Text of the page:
As governments have imposed physical distancing measures to slow the spread of the virus, the engines of global economic production have ground to a standstill. Almost half of humanity is under some form of lockdown. No one knows for certain the long-term impacts, but the IMF predicts that global output per head will shrink by 4.2 per cent this year, almost three times more than the amount logged in 2009 during the global financial crisis. In some cases, the once-creaking welfare systems of rich Global North countries have responded with remarkable speed, announcing a range of measures to keep businesses afloat, protect employment, and provide income support to those who have lost their jobs—although Alexandria Ocasio Cortez has pointed out that the American version, true to form, benefits corporations more than individuals. As Pankaj Mishra recently put it, “it has taken a disaster for the state to assume its original responsibility to protect citizens.” However, citizenship is the fulcrum upon which this newfound social solidarity turns. Workers in the Global South who have lost their jobs as a result of COVID-19 have been left destitute and homeless with almost no support forthcoming from their governments or the international community. Similarly, many migrant workers in the United States fall outside the purview of the state welfare aid. (more…)
Our corporate landscape has relevance for our post-Brexit future. Yet deep public distrust exists not just with regard to our politicians but also with regard to business. Recent debacles involving the now defunct British Home Stores and Sports Direct are just the tip of the iceberg in what is widely seen as a broken economic and political system that has given precedence to the leading market actors.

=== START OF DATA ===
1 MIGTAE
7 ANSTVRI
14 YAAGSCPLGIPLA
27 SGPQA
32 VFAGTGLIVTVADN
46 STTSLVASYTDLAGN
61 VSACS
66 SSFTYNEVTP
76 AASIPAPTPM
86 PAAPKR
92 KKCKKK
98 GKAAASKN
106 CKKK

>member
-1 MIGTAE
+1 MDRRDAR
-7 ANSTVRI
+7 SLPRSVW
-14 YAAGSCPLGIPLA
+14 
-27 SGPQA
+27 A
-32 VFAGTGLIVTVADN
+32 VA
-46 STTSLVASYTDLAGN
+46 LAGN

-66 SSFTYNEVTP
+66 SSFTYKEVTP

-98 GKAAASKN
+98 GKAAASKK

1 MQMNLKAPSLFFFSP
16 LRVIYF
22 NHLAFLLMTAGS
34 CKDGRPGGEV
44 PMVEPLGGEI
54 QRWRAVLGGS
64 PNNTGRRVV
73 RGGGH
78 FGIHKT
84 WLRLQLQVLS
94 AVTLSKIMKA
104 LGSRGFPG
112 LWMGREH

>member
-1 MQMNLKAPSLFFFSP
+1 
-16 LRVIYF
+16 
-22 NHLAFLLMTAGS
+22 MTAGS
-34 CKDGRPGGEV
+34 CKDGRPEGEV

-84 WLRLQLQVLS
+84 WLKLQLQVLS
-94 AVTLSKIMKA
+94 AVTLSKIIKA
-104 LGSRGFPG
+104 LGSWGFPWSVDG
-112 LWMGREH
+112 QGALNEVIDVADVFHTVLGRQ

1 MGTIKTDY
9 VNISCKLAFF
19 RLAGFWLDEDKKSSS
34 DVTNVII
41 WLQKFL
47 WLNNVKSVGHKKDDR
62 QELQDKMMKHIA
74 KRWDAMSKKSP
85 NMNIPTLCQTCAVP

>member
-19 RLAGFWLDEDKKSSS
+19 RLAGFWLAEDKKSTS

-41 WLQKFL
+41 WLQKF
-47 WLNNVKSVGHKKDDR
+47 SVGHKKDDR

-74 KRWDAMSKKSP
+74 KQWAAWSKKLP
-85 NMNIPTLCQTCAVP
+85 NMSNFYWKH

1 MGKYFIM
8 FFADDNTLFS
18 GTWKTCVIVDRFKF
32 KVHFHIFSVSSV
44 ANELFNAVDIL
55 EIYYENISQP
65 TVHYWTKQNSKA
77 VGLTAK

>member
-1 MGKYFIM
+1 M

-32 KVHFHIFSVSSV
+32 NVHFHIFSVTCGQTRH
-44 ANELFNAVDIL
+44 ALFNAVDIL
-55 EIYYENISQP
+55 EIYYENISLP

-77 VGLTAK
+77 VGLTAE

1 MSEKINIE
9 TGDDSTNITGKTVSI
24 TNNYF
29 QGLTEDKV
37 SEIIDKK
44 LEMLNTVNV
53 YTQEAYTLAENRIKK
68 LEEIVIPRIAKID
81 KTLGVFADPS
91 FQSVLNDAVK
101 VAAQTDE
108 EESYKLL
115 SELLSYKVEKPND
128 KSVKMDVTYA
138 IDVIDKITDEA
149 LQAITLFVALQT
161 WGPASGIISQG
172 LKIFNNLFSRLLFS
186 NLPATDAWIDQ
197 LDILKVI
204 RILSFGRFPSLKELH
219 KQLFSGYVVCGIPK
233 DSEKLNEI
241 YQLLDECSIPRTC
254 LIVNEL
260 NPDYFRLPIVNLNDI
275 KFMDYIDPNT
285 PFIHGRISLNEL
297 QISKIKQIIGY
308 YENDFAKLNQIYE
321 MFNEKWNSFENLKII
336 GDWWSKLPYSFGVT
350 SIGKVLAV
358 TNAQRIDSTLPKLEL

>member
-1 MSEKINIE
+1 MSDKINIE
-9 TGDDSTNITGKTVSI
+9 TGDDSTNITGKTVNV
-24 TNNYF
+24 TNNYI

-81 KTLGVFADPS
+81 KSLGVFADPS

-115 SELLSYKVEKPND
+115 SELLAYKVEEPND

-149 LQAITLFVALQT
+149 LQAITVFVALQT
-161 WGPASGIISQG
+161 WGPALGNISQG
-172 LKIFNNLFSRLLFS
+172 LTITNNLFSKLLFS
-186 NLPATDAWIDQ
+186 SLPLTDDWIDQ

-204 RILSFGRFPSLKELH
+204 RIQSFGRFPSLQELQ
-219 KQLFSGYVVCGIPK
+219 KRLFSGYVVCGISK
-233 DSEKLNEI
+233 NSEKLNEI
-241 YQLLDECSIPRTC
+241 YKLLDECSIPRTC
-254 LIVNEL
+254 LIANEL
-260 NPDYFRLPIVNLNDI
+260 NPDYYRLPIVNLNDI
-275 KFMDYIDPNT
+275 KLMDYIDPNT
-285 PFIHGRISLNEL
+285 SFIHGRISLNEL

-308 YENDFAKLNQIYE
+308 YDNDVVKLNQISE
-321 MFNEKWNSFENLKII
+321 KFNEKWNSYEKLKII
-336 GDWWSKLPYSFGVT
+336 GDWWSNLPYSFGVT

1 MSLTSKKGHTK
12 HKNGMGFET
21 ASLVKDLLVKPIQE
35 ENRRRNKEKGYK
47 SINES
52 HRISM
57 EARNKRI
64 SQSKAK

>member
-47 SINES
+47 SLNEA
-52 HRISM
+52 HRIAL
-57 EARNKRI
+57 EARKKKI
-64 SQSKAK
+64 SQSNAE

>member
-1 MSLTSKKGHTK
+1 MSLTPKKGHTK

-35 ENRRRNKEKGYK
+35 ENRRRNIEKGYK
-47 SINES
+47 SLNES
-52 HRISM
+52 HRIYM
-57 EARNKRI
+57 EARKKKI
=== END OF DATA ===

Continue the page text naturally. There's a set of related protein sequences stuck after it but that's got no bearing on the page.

Corporate governance is the key means by which global wealth is distributed but that wealth is not distributed fairly. Two stakeholder constituents are prioritised: boardroom directors who frequently enjoy eye-watering pay and perks, and shareholders, at least in theory, through the profit maximisation imperative. Both groups have focused on making a quick buck rather than the long term interests of their companies. Workers, at the bottom of the corporate hierarchies, have little chance of improving their means of living and face greater levels of insecurity in their working and home lives. Workers further down the supply chain risk their lives trying to scratch a living in countries only too glad to gain trade from the powerful multinationals. Consumers lose out as product quality and services are whittled down and the environment, as a natural resource constituency, barely gets a look in. (more…)